There are two main types of Trusts: Revocable and Irrevocable. Revocable Trusts, commonly known as Living Trusts, give total control to the Trustor during their lifetime. The Trustor can continue to amend the Trust and can revoke or terminate it at any time as well. An Irrevocable Living Trust does not have this flexibility, but it does allow the Trustor and their beneficiaries to avoid the public, often time-consuming, and costly process of probate.
Revocable Trust Vs. Irrevocable Trust
A Revocable Trust allows the Trustor to maintain complete control over their assets, and still avoid probate. Asset protection in a Revocable Trusts can be created to avoid estate taxes by ensuring that some assets are not included in the estates.
Irrevocable Trusts transfer control of property from the Trustor to the Trustee. Once an asset is placed in an Irrevocable Trust, it is no longer considered the property of the Trustor, and the Trustee gains full control. Furthermore, the Trust most often cannot be amended by the Trustor once created, and the Trustee and Trustor cannot be the same person, which is not the case with Revocable Trusts.
By placing assets in an Irrevocable Trust, the Trustor may become eligible for certain means-tested benefit programs, such as social security disability or Medicaid. Since placing property into an Irrevocable Trust means it no longer belongs to the Trustor, the value of that asset cannot be counted against them.
Although Trusts usually cost more to set up than Wills due to their more complex nature, the cost savings are usually realized on the back end through the avoidance of probate.
Frequently Asked Questions About Wills & Trusts in Kennewick, Pasco & Richland
What Should I Do if I Can’t Locate My Loved One’s Will?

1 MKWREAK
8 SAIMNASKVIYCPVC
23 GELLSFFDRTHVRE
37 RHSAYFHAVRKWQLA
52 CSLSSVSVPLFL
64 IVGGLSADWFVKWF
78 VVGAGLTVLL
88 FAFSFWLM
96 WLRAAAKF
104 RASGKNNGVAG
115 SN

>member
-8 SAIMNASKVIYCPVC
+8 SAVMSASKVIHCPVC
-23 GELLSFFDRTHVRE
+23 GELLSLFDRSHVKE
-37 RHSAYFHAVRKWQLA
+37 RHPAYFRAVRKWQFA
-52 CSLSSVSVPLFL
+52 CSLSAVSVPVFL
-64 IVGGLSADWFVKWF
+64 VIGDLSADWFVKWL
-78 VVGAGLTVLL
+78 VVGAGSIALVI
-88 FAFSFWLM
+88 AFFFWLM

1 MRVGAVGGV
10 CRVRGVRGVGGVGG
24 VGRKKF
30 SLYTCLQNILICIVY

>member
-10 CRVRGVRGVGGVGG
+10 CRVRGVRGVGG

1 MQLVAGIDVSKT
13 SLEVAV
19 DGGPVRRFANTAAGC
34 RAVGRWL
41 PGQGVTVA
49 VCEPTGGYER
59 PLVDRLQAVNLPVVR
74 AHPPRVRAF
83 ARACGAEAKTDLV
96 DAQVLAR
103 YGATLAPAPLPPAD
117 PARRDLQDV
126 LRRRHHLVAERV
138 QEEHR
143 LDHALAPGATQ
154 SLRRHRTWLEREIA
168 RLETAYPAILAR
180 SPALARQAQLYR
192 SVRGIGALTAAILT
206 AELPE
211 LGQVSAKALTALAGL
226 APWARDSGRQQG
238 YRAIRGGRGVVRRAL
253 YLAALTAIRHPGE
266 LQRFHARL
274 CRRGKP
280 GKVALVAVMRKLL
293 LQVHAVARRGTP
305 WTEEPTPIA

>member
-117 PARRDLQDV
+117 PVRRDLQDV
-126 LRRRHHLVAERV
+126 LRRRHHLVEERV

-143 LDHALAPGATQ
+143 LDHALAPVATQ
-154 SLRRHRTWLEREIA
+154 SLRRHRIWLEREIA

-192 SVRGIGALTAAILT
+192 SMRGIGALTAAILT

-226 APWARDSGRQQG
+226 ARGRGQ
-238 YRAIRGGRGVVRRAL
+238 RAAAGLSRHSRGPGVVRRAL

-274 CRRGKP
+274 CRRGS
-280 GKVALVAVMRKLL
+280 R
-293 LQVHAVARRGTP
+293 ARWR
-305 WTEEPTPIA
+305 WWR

If your loved one passes away without having made a Will, you must swear under oath that a Will cannot be located. In the event that a Will is found at a later date, the estate will need to be redistributed according to its specifications.
Is There a Way to Transfer Property Without Having to Sell It?
Ownership of real property can be transferred by the executors of the estate in accordance with the specifications of the Will or based on the rules of intestacy.
What Does It Mean to Die Intestate?
When someone dies without having made a Will, this is known as dying intestate. Intestacy means that a court will determine who inherits the decedent’s assets. Although most people do not intend to die without a Will, approximately 70 percent of Americans currently have no Will.
Can I Change or Remove My Chosen Executor?
During your lifetime, you may change or remove your executor by one of two processes: creating a codicil, which is an addition to the Will, or executing an entirely new Will and naming a different executor. If, however, the creator of a Will has died, the only way to remove or change an executor is by agreement or through a court order. An experienced Wills and Trusts attorney can help if you have a dispute with an executor or wish to arrange a codicil or create a new Will.
Contact a Tri Cities Wills and Trusts Lawyer Today
If you have questions about what estate planning options are best for you and your family, the experienced legal team at Evergreen Elder Law can help. Our highly-skilled Tri Cities Wills and Trusts attorneys and knowledgeable staff will help you navigate this complex process and remain by your side every step of the way. Contact us today for a free, confidential consultation about your situation.